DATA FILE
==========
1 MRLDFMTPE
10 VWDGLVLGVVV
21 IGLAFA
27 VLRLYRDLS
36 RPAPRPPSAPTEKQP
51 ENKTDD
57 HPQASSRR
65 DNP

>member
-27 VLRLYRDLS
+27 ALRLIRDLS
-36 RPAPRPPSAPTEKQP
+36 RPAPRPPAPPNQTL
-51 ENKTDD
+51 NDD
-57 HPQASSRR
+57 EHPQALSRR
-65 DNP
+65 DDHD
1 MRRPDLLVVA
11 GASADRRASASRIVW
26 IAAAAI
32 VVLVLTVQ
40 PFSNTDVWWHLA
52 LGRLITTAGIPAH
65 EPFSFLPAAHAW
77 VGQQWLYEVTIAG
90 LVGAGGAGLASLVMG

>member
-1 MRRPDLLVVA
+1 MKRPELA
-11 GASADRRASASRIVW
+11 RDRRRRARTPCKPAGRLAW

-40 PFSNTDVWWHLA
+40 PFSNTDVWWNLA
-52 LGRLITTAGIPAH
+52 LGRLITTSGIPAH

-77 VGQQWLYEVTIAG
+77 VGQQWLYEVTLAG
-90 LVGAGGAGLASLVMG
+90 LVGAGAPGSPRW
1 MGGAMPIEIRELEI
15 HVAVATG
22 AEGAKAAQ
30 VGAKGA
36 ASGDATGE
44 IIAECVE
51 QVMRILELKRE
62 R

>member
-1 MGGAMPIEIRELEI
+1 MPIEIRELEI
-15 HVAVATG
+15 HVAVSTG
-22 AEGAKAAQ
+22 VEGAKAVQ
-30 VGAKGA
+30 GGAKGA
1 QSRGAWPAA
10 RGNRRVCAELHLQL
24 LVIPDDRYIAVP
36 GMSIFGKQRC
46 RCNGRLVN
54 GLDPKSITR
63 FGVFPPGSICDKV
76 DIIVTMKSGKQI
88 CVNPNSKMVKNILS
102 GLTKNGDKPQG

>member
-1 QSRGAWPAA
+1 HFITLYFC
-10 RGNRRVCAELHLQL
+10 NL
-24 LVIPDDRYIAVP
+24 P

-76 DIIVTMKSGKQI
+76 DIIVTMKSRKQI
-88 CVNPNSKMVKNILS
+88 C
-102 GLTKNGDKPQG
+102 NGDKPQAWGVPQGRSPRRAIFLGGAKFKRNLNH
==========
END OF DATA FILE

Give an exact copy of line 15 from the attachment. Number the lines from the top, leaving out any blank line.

+51 NDD